The Flemish Merchant of Venice Daniel Nijs and the Sale of the Gonzaga Art Collection Christina Anderson

Publication date:
23 May 2015
Yale University Press
256 pages: 254 x 190mm
40 color + 15 b-w illus.
Sales territories:

During the years 1627 and 1628, Charles I of England purchased the cream of the Gonzaga art collection, belonging to the dukes of Mantua, in what would become the greatest art deal of the 17th century. Among the treasures sold were ancient statues and stunning paintings by Titian, Raphael, Correggio, and Rubens. This book examines this fascinating and significant art sale from the perspective of the man who orchestrated it—Daniel Nijs (1572–1647), a Flemish merchant, collector, and dealer living in Venice. Christina M. Anderson brings Nijs to life, asserting that he was more than the avaricious and unscrupulous trader that most modern writers and scholars deem him to be. Anderson’s evocative text describes Nijs’s unique talent as a dealer, rooted in superior commercial skills, connections to artistic and diplomatic circles, and a deep love of art. The narrative reveals that Nijs was ultimately the pivotal figure involved with the Gonzaga sale, though also—when he later fell into bankruptcy and dishonor due to a deal gone awry—the most tragic.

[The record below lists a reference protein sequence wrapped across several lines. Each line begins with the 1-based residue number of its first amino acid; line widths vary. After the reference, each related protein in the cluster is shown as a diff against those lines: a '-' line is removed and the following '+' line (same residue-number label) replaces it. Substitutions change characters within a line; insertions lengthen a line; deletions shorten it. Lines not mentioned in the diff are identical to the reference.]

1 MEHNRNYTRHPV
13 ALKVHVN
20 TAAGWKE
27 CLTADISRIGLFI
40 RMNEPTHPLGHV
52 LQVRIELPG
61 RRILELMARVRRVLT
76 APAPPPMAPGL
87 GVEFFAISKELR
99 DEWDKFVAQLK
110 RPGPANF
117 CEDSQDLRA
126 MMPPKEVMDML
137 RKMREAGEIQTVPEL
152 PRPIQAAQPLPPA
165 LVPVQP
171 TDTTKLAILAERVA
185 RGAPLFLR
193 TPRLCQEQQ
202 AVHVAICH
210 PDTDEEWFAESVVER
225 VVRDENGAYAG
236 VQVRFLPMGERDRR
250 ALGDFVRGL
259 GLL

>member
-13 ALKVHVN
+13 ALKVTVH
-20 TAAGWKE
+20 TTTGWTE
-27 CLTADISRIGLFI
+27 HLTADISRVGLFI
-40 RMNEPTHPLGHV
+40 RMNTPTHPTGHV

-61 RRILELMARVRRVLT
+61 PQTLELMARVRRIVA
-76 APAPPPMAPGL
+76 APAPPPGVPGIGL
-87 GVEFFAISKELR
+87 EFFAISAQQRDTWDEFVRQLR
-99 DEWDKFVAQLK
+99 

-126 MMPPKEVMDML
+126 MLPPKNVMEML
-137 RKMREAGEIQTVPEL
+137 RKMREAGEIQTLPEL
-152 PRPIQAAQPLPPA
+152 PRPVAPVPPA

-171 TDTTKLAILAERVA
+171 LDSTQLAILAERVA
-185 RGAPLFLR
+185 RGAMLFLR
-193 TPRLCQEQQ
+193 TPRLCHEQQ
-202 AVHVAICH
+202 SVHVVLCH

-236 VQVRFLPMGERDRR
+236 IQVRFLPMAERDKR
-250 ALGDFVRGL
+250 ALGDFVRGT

Christina M. Anderson is a British Academy postdoctoral fellow in the history faculty at the University of Oxford and the research fellow in the study of collecting at the Ashmolean Museum.

“This biography of Daniel Nijs, the man who made King Charles I’s greatest art purchase possible, reads almost like a Hogarthian moral tale… Anderson has produced a more rounded picture of a dealer, connoisseur, go-between and deviser of visionary schemes.”—James Yorke, Art Newspaper